Lynx reconnaissance vehicle
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Canadian Lynx taking part in Bovington Tank Museum's 'Tanks In Action' display
|Place of origin||United States|
|Crew||3 (commander, driver, observer)|
|.50-caliber M2 Machine Gun|
|7.62mm GPMG C5/C5A1|
|Engine||6-cyl. diesel GMC Detroit Diesel 6V-53
215 hp (160 kW)
|Speed||71 km/h, 6 km/h swimming|
The Lynx reconnaissance vehicle (manufacturer's name: M113½ Command and Reconnaissance Vehicle, abbr. M113 C&R) is a United States-built tracked armoured fighting vehicle, which was employed by the armed forces of the Netherlands and Canada. Dutch vehicles were exported in the 1990s to Bahrain  and Chile, according to SIPRI 35 and 8 vehicles respectively.
The Lynx is a smaller command and reconnaissance vehicle built as a private venture in 1963 by FMC Corp., the manufacturer of the M113 armoured personnel carrier. The Lynx uses M113A1 components, including aluminum armour, but with only four road wheels on each side and the engine in the rear instead of the front. The U.S. Army adopted the M114 in favour of the M113½, but it was employed in the reconnaissance role by the Netherlands and Canada (where it was officially designated the Lynx).
The Lynx is amphibious, propelled in the water by its tracks. Before swimming, a trim vane is erected at front, bilge pumps started, and covers mounted on the air intake and exhaust. In practice, crews would close hatches and ford shallow streams at high speed.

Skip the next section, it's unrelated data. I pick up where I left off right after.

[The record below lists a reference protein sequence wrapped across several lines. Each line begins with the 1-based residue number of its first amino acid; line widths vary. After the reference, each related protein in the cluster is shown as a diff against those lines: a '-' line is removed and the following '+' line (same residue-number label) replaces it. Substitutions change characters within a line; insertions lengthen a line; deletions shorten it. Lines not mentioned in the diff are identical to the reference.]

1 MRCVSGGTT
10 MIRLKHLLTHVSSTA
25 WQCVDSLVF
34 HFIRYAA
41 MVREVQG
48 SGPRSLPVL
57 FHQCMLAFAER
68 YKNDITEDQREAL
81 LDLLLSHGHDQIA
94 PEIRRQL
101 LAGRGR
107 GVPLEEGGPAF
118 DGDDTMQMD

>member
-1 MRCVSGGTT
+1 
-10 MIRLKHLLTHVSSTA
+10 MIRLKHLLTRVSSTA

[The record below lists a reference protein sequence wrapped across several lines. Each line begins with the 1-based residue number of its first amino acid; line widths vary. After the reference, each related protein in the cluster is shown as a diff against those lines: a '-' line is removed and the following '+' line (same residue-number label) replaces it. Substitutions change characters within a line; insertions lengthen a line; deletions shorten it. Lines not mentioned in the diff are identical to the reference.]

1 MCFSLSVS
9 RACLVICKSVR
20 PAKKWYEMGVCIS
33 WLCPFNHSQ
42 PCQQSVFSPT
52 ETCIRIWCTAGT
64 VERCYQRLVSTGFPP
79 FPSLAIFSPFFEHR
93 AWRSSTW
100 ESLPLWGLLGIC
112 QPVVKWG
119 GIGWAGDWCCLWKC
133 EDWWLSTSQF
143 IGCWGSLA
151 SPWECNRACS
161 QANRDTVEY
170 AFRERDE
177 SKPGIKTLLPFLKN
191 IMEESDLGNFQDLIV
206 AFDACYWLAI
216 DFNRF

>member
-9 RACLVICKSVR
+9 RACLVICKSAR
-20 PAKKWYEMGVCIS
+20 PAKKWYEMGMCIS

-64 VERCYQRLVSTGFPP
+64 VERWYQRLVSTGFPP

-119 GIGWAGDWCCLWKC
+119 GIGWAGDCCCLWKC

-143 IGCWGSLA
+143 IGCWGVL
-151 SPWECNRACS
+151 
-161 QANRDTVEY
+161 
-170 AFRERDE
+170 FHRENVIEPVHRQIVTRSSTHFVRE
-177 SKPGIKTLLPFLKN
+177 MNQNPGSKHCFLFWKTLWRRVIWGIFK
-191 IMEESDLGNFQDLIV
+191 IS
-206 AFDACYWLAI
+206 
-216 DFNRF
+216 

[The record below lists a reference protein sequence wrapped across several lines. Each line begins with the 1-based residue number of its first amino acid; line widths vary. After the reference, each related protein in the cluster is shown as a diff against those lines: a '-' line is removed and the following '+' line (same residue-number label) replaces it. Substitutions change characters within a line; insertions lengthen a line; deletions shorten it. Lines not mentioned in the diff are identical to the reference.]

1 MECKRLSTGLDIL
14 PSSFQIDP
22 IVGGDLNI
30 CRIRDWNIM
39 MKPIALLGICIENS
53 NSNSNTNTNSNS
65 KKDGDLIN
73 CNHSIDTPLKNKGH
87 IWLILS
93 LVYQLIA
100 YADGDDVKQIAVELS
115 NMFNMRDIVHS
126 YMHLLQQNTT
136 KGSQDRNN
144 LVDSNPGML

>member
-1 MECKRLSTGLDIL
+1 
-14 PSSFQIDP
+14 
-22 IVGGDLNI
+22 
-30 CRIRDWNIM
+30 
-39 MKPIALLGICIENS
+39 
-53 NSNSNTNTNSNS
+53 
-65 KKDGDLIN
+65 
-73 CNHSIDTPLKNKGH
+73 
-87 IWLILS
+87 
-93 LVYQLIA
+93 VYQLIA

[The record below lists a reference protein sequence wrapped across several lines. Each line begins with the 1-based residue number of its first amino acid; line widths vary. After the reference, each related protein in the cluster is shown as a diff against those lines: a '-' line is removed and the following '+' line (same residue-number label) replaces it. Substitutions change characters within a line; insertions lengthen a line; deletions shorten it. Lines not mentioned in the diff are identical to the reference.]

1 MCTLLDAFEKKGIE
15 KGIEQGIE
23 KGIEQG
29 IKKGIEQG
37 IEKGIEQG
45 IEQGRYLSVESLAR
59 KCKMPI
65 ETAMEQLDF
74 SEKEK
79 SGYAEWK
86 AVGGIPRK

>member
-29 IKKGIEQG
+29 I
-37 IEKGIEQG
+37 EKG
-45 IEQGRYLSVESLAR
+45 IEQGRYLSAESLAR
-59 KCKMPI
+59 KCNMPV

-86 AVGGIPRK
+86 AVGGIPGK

The Royal Netherlands Army accepted 250 vehicles, beginning in 1966. The Dutch version of the Lynx has the driver front-left, radio operator/7.62mm machine gunner front-right, and a .50-calibre machine gun cupola centre. In the 1970s, the heavy machine gun was replaced by an Oerlikon-Bührle GBD-ADA turret mounting a 25mm KBA cannon. Dutch vehicles were later exported to Bahrain.
The Canadian Forces accepted 174 vehicles from 1968, replacing their Ferret armoured cars. Lynx was issued to the reconnaissance squadron of an armoured regiment (D Sqn). The squadron consisted of three troops, each equipped with seven Lynxes—three two-vehicle patrols plus the troop leader's vehicle (Militia [reserve] armoured reconnaissance units trained for the role with Jeeps or Iltis 4×4 trucks). In addition, nine Lynxes equipped the reconnaissance platoon of an infantry battalion's combat support company, as well as the reconnaissance sections of combat engineer field troops.
In the Canadian Lynx, the crew commander's cupola is located middle-right, and the observer's hatch was rear-left. The commander operates the manually traversed M26 heavy machine gun cupola from inside the vehicle, but reloads it with the hatch open. The rear-facing observer operates the radio and fires the pintle-mounted 7.62mm machine gun.
The Canadian Lynx was withdrawn from service in 1993, and replaced by 203 Coyote eight-wheeled reconnaissance vehicles by the end of 1996.
Existing Lynxes include several monuments and museum pieces, and a few running vehicles.